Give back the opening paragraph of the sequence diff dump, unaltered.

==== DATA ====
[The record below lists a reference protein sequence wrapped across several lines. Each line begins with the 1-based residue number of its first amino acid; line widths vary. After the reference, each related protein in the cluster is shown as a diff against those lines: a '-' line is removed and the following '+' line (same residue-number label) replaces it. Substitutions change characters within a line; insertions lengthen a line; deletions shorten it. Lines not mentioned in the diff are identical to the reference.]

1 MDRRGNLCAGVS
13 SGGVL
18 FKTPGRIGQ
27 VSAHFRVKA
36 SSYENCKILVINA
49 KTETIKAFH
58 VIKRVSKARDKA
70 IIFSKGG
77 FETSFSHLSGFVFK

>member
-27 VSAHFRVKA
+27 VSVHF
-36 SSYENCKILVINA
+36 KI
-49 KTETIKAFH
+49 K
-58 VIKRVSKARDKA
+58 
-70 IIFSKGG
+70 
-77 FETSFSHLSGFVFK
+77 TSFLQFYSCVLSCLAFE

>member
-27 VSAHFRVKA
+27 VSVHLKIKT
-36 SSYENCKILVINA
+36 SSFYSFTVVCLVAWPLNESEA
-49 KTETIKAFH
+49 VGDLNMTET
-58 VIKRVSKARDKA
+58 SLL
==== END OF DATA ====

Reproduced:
[The record below lists a reference protein sequence wrapped across several lines. Each line begins with the 1-based residue number of its first amino acid; line widths vary. After the reference, each related protein in the cluster is shown as a diff against those lines: a '-' line is removed and the following '+' line (same residue-number label) replaces it. Substitutions change characters within a line; insertions lengthen a line; deletions shorten it. Lines not mentioned in the diff are identical to the reference.]